When I was a kid, hearing the word “tag” meant it was my turn to find and tag the kids who were hiding, with ‘you’re it’. In baseball, if you get tagged running the bases, uh-oh, you’re out.
These days, I’m dealing with different kinds of tags – dialog tags in my writing. Let me tell you that the hide and seek tags were a whole lot easier than these pesky dialog ones. When I first began writing, I was told that tags are meant to let the reader know who is talking: he said, she said, etc. But having written and published one book, and writing my second, I decided to review the system. In my efforts to be a better writer I began wondering about all the rules and when and how to break them.
The “Less is More” motto has always been my mantra. It’s touched all parts of my life including my career as an interior designer and my work as an artist/painter. My painting Brite Brilliance (on the left) could have included a lot more in the foreground like a tree or trees, people, animals, taller plants, and shrubs,. But I decided that “less is more”. I wanted the eye to focus on “the big picture” and so this is the result. And guess what? I sold Brite Brilliance in no time at all.
Here’s the scoop. According to an article by D.M Johnson, He Said, She Said: Dialog Tags and Using them Effectively, on Scribophile. Simplicity is key. Johnson writes that the “less is more” approach is better than all the alternative creative ways of saying “said” i.e. “agreed”, “countered”, “offered”, “argued”. Let alone those pesky adverbs: gently, quietly, softly – she said softly, he said quietly. Dialog tags like “he growled”, “she exclaimed, he replied, etc. Tags that try to be heroic are deceptively dragging your reader out of the story. Those tags are stopgaps, disruptions and a way to ensure that an editor, agent or publisher will toss your manuscript into the garbage. They usually check your dialog first, if they see all those fancy tags, they go no further. You’ve been tagged a reject.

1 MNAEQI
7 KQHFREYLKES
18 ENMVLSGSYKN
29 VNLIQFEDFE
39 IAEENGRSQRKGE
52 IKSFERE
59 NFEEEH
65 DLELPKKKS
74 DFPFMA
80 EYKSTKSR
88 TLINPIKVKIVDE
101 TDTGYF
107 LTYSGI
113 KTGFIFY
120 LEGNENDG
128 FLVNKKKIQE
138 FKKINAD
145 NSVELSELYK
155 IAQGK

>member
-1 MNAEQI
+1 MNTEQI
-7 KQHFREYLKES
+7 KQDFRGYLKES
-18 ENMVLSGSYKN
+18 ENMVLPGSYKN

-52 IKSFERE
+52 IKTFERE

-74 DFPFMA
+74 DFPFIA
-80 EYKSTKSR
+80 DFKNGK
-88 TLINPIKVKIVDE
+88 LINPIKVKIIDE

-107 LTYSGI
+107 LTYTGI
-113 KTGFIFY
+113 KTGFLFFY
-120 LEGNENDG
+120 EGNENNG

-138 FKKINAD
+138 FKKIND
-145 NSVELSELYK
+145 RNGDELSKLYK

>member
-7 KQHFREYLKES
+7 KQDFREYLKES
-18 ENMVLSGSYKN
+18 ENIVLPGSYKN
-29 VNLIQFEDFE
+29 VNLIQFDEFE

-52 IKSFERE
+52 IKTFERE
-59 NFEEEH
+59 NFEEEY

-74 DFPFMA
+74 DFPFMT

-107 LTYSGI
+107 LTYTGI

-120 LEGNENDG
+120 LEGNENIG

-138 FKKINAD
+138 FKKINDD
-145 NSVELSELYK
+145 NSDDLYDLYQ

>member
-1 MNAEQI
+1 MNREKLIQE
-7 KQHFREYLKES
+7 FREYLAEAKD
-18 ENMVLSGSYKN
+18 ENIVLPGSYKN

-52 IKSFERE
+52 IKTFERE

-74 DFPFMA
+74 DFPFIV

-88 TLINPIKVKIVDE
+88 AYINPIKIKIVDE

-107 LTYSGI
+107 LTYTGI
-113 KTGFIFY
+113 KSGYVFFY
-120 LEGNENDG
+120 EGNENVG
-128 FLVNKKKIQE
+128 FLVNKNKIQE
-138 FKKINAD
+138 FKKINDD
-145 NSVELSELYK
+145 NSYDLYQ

Johnson says that dialogue tags (or speech tags) are like signposts, attributing written dialogue to characters. Dialogue tags don’t need to be fancy, splashy, or self-conscious. Their primary purpose is to show which characters speak and when. The greater the number of characters involved in a scene, the more important the frequency and positioning of tags becomes.
Adding adjectives and adverbs to tags to provide specific information about the speaker or the speech—she asked warily; he said innocently. These are called adverbial tags. Sometimes adding an adverb to a tag can be useful, a quick way to indicate a mannerism or emotion (she said quickly; he said coldly) without drawing it into a longer, descriptive sentence. As a caveat, it’s frequently suggested in writing advice columns and books that such tags be used with a careful hand; an adverb can make a tag more obvious and remind people they’re reading a story instead of experiencing it. Still, published authors use them when it fits the situation.
You can apply this motto to everyday life. When you’re organizing your home office, decorating your living room, putting together an outfit for a job interview or a night on the town. Remember, “less is more”.
For more information on dialogue tags check out DM Johnson’s article. She has a ton of great stuff to say.
D.M. Johnson is a published author and an editor dedicated to helping writers achieve their goals. Her background includes a BS in English and marketing. She provides editing and critique services through Word-Edge.com, offers specialty publishing for unique projects, and teaches writing classes online.
Gail Ingis Claus is an author, artist/painter and interior designer. Her upcoming romance The Unforgettable Miss Baldwin will be released in the spring 2018. Her current historical romance, Indigo Sky can be purchased on amazon.